Utilities must examine the way they communicate with consumers, capture data and collaborate with others to help customers regain financial equilibrium – and thus earn their loyalty, says Jane Gray.

Debt is a growing macroeconomic ­problem. As government reforms to the welfare system take hold and political uncertainty filters through into seemingly relentless inflationary pressure on living costs, more and more households are feeling a squeeze on their ability to pay for essential goods and services.

This is a big problem for utilities who need to find new and more effective ways of managing bad debt in order to survive – but who will need to overcome major issues relating to public trust and data handling to do so.

These were the problems pondered by collections and customer care professionals at Utility Week’s Consumer Debt Conference on 16 March. The event, sponsored by credit management specialist Arum, provided insight into the underlying social and economic trends driving consumer debt in the UK. It also highlighted how utility regulators are responding to these developments and identified industry best practice in tackling debt, via process innovations and the introduction of powerful new approaches to data segmentation and analysis.

Perhaps the overriding message from conference speakers was that strategies for tackling bad debt must recognise its transient and unpredictable nature. Financial vulnerability is not a permanent state, but a condition that can arise for any consumer as a consequence of unforeseen and complex events in their lives, they said.

This being the case, there is great scope for utilities to think laterally about the way they communicate with consumers, capture data and collaborate with other organisations to build more robust pictures of their customers’ ability to pay – and to help customers regain financial equilibrium in a way that will build loyalty.

Simple steps, such as bringing billing and collections teams together, can reap big benefits, delegates were told. And looking to the future, integrating debt management into plans to utilise smart meter data could enable great leaps in proactive debt prevention and mitigation, it was suggested.

Opening up the full potential of consumer data will not be without its challenges, however. Utilities face well-documented consumer trust issues, which mean access to and use of data remains a thorny issue. Meanwhile, laws around the sharing of consumer data between organisations are about to become a great deal more prescriptive.

Multiple speakers sounded alarm bells about the arrival of the General Data Protection Regulation (GDPR) 2018 and the impact it will have on the ability or willingness of utilities to be innovative in their use of data. The regulations will introduce stringent new rules regarding data sharing and portability, as well as consumer access rights. Penalties for breaches will be brutally punitive and may make it “too hard” for utilities to build a detailed understanding of “transient vulnerability” said one expert.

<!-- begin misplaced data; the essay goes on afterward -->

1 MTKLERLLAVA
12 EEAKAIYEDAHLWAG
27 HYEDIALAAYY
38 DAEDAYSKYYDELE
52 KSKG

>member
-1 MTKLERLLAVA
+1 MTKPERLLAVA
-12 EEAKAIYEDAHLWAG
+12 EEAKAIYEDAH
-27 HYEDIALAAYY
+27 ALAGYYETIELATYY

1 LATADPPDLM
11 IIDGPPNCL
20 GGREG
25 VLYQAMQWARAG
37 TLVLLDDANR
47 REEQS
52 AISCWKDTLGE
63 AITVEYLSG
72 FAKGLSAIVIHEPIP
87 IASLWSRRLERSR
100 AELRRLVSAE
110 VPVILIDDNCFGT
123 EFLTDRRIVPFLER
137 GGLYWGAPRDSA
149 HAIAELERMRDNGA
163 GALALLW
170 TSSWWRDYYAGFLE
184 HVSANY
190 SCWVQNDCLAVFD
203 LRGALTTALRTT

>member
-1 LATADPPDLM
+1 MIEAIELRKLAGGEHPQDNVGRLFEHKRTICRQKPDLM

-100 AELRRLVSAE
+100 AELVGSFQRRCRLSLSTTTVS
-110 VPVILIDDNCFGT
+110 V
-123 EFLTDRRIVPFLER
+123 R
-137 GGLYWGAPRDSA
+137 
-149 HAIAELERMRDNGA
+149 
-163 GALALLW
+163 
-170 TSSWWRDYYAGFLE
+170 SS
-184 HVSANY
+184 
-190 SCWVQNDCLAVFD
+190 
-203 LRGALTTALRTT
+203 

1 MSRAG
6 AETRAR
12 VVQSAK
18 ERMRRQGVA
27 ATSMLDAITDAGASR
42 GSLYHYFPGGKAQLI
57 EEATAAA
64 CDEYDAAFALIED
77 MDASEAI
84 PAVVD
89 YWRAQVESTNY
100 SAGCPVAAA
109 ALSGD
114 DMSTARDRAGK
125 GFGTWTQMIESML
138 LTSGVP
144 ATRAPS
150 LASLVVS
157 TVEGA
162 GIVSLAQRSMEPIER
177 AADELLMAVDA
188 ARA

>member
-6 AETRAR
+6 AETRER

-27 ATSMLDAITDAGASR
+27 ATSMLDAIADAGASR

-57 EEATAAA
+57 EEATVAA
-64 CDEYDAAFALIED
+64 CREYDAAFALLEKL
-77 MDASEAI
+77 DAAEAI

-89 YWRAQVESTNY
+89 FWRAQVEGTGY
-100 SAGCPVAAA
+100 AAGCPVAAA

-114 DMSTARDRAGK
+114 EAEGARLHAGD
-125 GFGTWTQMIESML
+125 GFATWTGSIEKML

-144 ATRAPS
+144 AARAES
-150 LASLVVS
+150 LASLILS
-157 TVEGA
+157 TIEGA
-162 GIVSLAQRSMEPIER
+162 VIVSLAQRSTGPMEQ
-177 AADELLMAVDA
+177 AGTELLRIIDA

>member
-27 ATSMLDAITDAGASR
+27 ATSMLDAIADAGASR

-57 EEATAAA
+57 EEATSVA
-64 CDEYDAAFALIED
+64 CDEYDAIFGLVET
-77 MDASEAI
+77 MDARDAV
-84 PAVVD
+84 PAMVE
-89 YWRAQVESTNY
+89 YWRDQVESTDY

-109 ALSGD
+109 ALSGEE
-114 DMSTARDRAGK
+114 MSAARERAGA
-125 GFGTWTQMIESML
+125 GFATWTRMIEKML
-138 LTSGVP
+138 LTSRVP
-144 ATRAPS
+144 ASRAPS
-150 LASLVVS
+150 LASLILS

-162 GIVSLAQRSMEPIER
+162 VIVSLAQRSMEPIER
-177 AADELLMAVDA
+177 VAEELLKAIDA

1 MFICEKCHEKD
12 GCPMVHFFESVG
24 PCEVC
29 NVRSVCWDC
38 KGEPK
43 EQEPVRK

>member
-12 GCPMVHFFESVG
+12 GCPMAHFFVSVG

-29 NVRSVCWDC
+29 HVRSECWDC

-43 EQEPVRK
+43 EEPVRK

Notwithstanding this challenge, speakers from Ofwat and Ofgem made it clear that debt management practices will come under increasing scrutiny, for both price-regulated utilities and competitive retailers. Innovation to reduce the levels of bad debt carried by the sector will be expected.


Views from the top table:

Meghna Tewari, head of customer vulnerability strategy, Ofgem
“What could be the shape of government intervention in energy retail? One option could be price regulation… My position on this is that such interventions should be time-bound and that there should be a clear exit strategy.”

Sandy Duckett, principal utilities and collections consultant, Arum
“Data quality is something almost every utility is addressing. It creates problems in your customer journey. It fuels inaccurate billing, increased contacts, complaints and ultimately, bad debt.”

John Russell, senior director, strategy and planning, Ofwat
“For PR19, when companies submit their plans, we will be looking for efficient debt management practices and considering ways to reduce bad debt levels… We will challenge companies’ bad debt levels in our price-setting process.”

“The essential problem with credit, in all markets – macro, micro, corporate or sovereign – is essentially the same. It is information asymmetry… [This is] the cause of the structural problems which mean debt is such a big macroeconomic and personal problem.”

Deven Ghelani, director, Policy in Practice
“Sometimes it’s the in-work households – those that are doing everything the government wants them to – that are struggling the most.”


Key points to take away

1. Welfare reforms look set to make the average low-income household £41.45 per week worse off by 2020, says research by Policy in Practice

2. The poor are paying more for goods and services across the economy and especially for their utilities, say economic analysts

3. The introduction of GDPR may make it difficult for utilities to capture and share the data that could build a detailed understanding of transient vulnerability

4. Ofwat will challenge bad debt levels in the PR19 price setting process

5. Ofwat will release its “Unlocking the Value of Customer Data” report in June

6. Regulators across sectors are collaborating on ways of building broader visibility of consumer ability to pay for goods and services

7. Smart meters are expected to radically change the approach of energy suppliers to debt management and mitigation

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